Women have always had a lot to fret about. In the olden days it was all consternation over how to keep whites white when the stream was muddy, how to prove they weren’t a witch before loonies killed them, or how to fend off amorous Vikings flushed from a successful day’s pillaging.
Now we have a lot more to worry about. Like body hair. What a rigmarole for the modern gal. One day you’re 13, listening to Take That, and getting your mum to confirm that everything’s normal ‘down there’ and developing just like in those You And Your Body books. The next you’re 29, listening to Take That, up to your navel in Boots own hair removal cream and wondering why the instructions never said anything about The Almighty Screaming. In between those two points of course are a thousand misdemeanours along the road to finding what’s right for you. A thousand mis-plucked eyebrows, deodorant burns in armpit nicks, near-death Gillette leg gougings, and various other unmentionable endeavours in the name of being smooth as a scaffolding pipe.
Most women usually fall somewhere amid the following: making sure that their eyebrows don’t startle small children in the street, their armpits don’t give refuge to small nocturnal animals, their leg hair doesn’t get caught in escalators, and their nethers don’t inspire lusty woodcutters to come at them with tools.
It’s a pubic pallavah of varying proportions until you finally decide, definitively, what you can and can’t be bothered with. Some women brightly declare that they don’t care anymore – that they feel comfortable enough in themselves and in the love their partner has for them to just…let it be. Maybe they are suddenly bathed in the glow of revelation while reaching for a blunt soap-caked Venus or a rusty pair of tweezers. Maybe they let their bodies do their thing. Maybe they even grow to love what their bodies do and grow and look like.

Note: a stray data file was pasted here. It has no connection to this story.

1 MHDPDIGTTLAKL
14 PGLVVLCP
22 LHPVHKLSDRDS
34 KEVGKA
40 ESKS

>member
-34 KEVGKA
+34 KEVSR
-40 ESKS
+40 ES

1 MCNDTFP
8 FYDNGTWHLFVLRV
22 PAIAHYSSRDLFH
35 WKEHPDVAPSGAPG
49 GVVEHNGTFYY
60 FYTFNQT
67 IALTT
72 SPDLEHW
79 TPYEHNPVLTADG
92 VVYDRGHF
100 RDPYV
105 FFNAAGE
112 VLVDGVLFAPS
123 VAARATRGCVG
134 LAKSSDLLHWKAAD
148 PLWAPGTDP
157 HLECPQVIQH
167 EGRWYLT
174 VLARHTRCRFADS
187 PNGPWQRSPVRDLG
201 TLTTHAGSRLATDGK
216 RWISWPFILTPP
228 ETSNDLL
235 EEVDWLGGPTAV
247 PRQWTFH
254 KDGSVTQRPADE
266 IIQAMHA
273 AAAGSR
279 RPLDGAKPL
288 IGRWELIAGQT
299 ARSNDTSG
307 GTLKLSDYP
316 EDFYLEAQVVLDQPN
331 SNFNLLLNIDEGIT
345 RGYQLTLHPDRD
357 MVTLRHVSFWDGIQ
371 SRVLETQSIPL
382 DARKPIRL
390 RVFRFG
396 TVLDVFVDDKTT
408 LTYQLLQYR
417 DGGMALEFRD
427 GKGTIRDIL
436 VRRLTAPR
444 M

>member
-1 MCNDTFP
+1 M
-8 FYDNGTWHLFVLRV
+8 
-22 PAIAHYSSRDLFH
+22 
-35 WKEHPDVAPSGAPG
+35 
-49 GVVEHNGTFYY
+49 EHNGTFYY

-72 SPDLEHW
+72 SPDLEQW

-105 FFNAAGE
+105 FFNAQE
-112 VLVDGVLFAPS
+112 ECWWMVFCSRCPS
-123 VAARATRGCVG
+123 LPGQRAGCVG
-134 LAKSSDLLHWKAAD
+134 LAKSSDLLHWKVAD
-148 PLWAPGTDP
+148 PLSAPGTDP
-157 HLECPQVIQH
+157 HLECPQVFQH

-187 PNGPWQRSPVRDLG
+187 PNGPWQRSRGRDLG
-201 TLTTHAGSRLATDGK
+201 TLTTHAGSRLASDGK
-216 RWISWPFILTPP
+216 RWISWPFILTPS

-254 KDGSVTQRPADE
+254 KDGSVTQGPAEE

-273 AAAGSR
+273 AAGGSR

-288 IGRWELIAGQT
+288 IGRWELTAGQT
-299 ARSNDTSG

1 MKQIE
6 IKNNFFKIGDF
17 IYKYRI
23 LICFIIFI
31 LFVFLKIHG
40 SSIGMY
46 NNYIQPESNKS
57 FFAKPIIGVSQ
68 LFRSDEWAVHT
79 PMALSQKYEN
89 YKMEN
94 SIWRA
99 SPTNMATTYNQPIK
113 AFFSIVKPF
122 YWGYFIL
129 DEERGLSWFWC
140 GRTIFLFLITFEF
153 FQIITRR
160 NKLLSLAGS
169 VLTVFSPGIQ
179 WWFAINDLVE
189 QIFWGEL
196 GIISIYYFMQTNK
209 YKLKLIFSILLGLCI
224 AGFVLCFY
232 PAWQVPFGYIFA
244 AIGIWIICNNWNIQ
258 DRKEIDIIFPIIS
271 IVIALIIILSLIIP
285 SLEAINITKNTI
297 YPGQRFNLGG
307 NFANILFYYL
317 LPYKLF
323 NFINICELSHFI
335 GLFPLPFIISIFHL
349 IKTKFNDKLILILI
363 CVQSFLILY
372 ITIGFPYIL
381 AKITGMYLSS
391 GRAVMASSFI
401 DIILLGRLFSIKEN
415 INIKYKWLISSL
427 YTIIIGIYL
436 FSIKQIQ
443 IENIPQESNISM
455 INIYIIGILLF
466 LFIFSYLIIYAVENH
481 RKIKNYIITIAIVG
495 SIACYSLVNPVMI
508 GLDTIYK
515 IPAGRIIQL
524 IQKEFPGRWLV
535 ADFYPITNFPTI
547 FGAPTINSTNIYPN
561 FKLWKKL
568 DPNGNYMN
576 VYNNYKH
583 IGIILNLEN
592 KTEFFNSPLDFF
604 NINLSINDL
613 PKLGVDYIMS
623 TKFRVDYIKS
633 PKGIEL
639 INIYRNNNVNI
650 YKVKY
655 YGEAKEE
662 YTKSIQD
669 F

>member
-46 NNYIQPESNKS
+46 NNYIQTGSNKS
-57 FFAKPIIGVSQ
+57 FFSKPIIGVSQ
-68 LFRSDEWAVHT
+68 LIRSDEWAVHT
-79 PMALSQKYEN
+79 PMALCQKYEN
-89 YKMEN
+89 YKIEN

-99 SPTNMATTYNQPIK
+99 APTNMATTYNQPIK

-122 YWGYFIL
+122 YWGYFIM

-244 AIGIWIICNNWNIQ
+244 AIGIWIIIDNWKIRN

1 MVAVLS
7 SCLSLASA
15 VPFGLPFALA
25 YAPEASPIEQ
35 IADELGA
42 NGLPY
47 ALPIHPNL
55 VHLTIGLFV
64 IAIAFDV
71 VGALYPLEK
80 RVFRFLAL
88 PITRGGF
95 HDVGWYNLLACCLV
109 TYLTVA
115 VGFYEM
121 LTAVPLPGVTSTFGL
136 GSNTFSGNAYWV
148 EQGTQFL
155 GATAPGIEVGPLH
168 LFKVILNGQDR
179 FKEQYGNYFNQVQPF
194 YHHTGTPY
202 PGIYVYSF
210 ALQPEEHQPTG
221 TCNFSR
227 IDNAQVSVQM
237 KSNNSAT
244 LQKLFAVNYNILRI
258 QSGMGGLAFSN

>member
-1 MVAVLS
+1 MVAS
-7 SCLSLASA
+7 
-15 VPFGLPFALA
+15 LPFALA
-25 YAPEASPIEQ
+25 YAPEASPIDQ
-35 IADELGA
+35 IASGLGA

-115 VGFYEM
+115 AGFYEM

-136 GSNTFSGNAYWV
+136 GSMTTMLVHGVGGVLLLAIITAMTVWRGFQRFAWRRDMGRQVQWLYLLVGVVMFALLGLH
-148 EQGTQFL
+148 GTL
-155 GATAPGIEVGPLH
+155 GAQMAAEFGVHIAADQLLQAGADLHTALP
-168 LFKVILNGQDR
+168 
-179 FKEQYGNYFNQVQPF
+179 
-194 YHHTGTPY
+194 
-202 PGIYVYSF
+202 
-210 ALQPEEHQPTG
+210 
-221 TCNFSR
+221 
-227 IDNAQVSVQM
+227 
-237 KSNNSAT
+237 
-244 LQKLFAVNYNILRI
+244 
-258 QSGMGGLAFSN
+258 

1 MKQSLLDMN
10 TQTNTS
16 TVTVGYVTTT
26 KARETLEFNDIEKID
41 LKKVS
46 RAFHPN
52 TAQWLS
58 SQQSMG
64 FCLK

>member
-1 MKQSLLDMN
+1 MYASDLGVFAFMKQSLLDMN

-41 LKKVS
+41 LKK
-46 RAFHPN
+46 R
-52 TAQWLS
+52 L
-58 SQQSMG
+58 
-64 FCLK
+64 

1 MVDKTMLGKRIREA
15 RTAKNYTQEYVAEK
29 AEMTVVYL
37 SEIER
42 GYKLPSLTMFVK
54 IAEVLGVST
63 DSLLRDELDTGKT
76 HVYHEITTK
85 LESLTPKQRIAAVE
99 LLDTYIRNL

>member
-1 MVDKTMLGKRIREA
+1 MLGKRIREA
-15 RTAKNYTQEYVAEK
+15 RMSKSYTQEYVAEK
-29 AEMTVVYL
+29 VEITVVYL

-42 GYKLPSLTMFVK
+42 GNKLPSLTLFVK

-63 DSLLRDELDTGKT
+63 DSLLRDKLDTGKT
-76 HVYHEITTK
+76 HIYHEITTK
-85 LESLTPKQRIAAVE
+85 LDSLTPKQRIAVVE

I was inspired to write this column by a lady I saw this week. She was buying a big book about make-up techniques along with a little book about the style of Princess Kate. She had long, slender fingers, a pristine purple coat, and tottered on beige heels two sizes too big. Her legs put mine to shame and she was at least in her 70s. She had a stubborn girlish air that railed against time. She was probably very pretty once. But her chin was covered in long silver hairs in what I suppose can only be termed ‘a near-full beard’. I was shocked to see it given her careful attire. I collected myself, and pushed my thoughts to one side. My thoughts being: how could a woman be interested in ‘beauty’ yet not tend to basic facial pruning; why on earth didn’t she sort that out? Ugly thoughts born out of my own shallow prejudices.
Only later did I think, why the hell should she? Why should she feel uncomfortable with her body’s natural course? Why should she waste her twilight years being pointlessly insecure? Why can’t she enjoy make-up and glamorous coats and royal style while sporting a dishevelled goatee?
She may have had the faraway stare of someone who wasn’t really there anymore, she may have had a permanent benign smile of someone who’s slightly mental and just on the dotty edges of everyone else’s ‘sane’, nicely coiffed world, but she looked happy and totally unaware of what was aesthetically expected of her by a society that’s too often told how to look and what to worry about, and I realised I envied her. Her, and her warm little freedom beard.